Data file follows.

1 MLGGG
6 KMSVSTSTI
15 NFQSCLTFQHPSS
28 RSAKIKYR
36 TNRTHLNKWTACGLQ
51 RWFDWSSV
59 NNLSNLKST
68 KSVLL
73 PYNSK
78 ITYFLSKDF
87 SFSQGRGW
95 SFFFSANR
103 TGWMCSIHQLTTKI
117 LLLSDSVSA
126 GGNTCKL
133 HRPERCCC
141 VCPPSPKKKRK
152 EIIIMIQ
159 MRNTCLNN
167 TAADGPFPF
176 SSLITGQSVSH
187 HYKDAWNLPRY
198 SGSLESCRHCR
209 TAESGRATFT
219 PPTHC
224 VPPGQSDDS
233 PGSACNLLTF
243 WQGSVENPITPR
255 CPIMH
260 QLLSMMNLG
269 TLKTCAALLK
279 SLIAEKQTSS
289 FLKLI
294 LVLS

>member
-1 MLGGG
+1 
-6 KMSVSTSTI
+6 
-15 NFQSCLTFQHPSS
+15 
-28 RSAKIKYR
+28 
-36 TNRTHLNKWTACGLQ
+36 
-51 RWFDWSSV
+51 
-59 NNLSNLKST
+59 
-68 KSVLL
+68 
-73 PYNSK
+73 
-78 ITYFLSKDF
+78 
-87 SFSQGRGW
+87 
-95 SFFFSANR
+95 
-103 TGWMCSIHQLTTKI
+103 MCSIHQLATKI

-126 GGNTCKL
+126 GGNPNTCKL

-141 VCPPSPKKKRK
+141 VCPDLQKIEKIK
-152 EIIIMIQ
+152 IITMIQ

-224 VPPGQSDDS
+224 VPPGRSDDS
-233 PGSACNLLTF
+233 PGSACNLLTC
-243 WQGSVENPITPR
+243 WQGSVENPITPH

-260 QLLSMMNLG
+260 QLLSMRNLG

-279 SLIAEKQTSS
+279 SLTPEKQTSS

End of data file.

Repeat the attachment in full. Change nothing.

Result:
1 MLGGG
6 KMSVSTSTI
15 NFQSCLTFQHPSS
28 RSAKIKYR
36 TNRTHLNKWTACGLQ
51 RWFDWSSV
59 NNLSNLKST
68 KSVLL
73 PYNSK
78 ITYFLSKDF
87 SFSQGRGW
95 SFFFSANR
103 TGWMCSIHQLTTKI
117 LLLSDSVSA
126 GGNTCKL
133 HRPERCCC
141 VCPPSPKKKRK
152 EIIIMIQ
159 MRNTCLNN
167 TAADGPFPF
176 SSLITGQSVSH
187 HYKDAWNLPRY
198 SGSLESCRHCR
209 TAESGRATFT
219 PPTHC
224 VPPGQSDDS
233 PGSACNLLTF
243 WQGSVENPITPR
255 CPIMH
260 QLLSMMNLG
269 TLKTCAALLK
279 SLIAEKQTSS
289 FLKLI
294 LVLS

>member
-1 MLGGG
+1 
-6 KMSVSTSTI
+6 
-15 NFQSCLTFQHPSS
+15 
-28 RSAKIKYR
+28 
-36 TNRTHLNKWTACGLQ
+36 
-51 RWFDWSSV
+51 
-59 NNLSNLKST
+59 
-68 KSVLL
+68 
-73 PYNSK
+73 
-78 ITYFLSKDF
+78 
-87 SFSQGRGW
+87 
-95 SFFFSANR
+95 
-103 TGWMCSIHQLTTKI
+103 MCSIHQLATKI

-126 GGNTCKL
+126 GGNPNTCKL

-141 VCPPSPKKKRK
+141 VCPDLQKIEKIK
-152 EIIIMIQ
+152 IITMIQ

-224 VPPGQSDDS
+224 VPPGRSDDS
-233 PGSACNLLTF
+233 PGSACNLLTC
-243 WQGSVENPITPR
+243 WQGSVENPITPH

-260 QLLSMMNLG
+260 QLLSMRNLG

-279 SLIAEKQTSS
+279 SLTPEKQTSS